If I have spent most of my life in great suffering and sacrifice, not reserving for myself even the copy rights -did I do it because of any kind of practical usefulness? If the first esperantists exposed themselves patiently not only to mockery, but also to great inconvenience, and for example a poor teacher suffered for a long time even hunger only to be able to save some money for propaganda for Esperanto -did they do because of practical reasons? If often people who were on the verge of death wrote to me stating that Esperanto was the only comfort in their ending life, were they by any chance doing it just for its practical usefulness? O, no, no, no! Everyone had in mind the inner idea included in esperantism; they all liked Esperanto not so much because it draws near the bodies, but because it also brings their hearts together.

Do you remember how strongly we all were enthusiastic in Boulogne-sur- Mer? All participants in that congress keep nicest and most enthusiastic memory in their lives; everyone calls it the Unforgettable Congress: What, then, made the participants in the congress so enthusiastic? Perhaps the amusement in itself? No, everybody can have much better amusement on their own, listen to theater plays and songs which are much better and which are performed not by unskillful amateurs, but experienced professionals! Were we moved by the talent of the speakers? No, we had none of them in Boulogne. The fact that we understood one another? But at any national congress we already understand one another with the same easiness, and however we are not enthusiastic about that. No, you all know that we were not excited by the amusements in themselves, nor the mutual understanding in itself, nor the practical usefulness which Esperanto showed, but the inner idea of esperantism, what we all were feeling inside our hearts. We all were feeling that the walls among peoples started falling, we were feeling the spirit of fraternity with all human kind. We realized that there is a long way as far as the final disappearing of those walls, but we felt that the ghost of a better future was flying before our eyes, a ghost still too blurry, but which from now on will get more and more solid and powerful.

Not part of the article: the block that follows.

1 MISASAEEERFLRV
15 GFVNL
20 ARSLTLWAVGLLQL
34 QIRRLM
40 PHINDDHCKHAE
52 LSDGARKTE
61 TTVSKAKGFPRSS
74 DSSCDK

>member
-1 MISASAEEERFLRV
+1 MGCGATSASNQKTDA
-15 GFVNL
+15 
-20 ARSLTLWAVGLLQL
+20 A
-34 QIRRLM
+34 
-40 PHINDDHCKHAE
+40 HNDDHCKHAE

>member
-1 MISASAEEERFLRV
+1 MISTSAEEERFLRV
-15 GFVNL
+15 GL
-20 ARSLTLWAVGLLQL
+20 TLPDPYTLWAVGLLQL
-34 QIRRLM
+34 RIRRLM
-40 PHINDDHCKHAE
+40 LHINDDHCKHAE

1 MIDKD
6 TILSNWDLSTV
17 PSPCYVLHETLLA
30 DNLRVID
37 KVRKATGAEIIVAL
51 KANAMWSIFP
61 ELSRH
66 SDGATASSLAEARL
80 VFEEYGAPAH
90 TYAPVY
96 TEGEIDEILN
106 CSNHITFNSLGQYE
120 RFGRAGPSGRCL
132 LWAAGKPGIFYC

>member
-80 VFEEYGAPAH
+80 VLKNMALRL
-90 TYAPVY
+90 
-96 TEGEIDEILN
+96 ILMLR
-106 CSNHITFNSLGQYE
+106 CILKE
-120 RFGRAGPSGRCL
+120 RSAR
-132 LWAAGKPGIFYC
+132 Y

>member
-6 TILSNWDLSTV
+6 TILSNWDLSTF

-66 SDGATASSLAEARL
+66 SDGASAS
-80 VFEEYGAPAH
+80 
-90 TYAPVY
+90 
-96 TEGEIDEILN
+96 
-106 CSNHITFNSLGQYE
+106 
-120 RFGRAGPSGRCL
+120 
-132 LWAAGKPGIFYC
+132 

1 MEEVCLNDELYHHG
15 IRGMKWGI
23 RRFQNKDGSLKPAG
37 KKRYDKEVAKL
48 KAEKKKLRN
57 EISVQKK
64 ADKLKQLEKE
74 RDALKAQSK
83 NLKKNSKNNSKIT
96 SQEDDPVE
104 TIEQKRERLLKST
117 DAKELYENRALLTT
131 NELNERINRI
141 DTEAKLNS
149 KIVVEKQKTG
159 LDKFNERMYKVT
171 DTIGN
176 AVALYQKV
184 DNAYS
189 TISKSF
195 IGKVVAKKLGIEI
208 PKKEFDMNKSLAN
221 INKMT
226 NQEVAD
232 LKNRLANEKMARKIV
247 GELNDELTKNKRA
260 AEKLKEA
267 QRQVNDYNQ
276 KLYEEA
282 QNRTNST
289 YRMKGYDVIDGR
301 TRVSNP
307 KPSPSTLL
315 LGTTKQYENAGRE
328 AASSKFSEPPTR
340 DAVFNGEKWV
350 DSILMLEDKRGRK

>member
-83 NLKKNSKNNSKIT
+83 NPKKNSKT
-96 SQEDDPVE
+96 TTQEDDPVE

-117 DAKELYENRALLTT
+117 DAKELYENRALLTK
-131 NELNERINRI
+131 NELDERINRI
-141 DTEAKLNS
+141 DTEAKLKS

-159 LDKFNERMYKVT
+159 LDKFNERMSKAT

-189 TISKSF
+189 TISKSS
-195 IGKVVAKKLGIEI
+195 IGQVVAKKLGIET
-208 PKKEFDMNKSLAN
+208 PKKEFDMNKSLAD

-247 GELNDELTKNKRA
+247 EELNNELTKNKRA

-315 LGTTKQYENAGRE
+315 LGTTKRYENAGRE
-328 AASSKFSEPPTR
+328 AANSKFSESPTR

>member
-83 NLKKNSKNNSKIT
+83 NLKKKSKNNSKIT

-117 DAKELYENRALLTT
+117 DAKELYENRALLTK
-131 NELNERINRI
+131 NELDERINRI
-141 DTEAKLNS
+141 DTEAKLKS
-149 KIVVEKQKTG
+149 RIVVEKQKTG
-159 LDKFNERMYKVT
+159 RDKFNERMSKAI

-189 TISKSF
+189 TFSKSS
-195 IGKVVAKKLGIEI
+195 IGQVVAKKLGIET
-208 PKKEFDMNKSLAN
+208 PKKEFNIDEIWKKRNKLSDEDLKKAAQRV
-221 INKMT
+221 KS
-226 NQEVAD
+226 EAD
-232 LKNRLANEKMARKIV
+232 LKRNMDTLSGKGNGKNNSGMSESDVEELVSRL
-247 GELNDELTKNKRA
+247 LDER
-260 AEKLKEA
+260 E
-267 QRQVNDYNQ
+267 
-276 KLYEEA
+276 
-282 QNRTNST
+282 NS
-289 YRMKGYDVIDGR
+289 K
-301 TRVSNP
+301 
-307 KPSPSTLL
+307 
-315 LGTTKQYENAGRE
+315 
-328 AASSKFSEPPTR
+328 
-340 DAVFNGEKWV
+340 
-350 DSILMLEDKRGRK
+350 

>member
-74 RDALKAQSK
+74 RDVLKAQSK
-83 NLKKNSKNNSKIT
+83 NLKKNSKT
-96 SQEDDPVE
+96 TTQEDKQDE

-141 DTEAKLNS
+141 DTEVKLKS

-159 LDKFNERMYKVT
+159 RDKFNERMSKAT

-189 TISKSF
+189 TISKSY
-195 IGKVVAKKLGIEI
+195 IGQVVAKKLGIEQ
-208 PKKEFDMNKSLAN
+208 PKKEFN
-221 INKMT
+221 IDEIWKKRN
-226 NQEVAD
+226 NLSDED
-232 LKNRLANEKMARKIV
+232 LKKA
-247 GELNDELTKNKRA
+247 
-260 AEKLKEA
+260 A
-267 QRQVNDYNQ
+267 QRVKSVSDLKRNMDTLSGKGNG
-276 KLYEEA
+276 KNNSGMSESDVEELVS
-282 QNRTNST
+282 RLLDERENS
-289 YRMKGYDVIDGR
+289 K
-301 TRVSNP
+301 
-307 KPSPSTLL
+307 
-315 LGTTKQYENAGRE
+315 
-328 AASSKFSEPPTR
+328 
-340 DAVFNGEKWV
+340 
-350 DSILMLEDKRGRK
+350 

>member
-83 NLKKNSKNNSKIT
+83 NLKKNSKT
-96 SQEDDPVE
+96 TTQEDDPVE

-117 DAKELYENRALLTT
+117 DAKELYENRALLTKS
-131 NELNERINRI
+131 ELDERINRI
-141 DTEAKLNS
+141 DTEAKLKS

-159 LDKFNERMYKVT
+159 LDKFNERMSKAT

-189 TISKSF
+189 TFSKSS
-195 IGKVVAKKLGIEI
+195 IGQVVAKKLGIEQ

Yes, dear colleagues! To the world indifferent to Esperanto it may be just a question of practical usefulness. Any one using Esperanto or working for it is an esperantist, and any esperantist is entitled to see in Esperanto just a single language, a dead tool for international understanding similar to the navy flag code, even if it is more perfect. Those esperantists surely do not come to our congresses, or if they do, they come with exploring purposes, to get some practice or to discuss coolly purely linguistic questions, merely academic ones, and will not participate in our joy or enthusiasm, which probably will seem naive and childish to them. But esperantists who do not belong to our goal from their heads, but from their hearts, those will always feel and prefer about Esperanto, most than anything its inner idea; they will not be afraid that the world calls them mockingly uthopians, and nationalistic chauvinists even will attack their ideal as if it were a crime; they will be proud of those name of utopians. Every new congress will strengthen love for the inner idea of esperantism in them, and little by little our yearly congresses will become the Constant Party of Mankind and Human Fraternity.

L.L. Zamenhof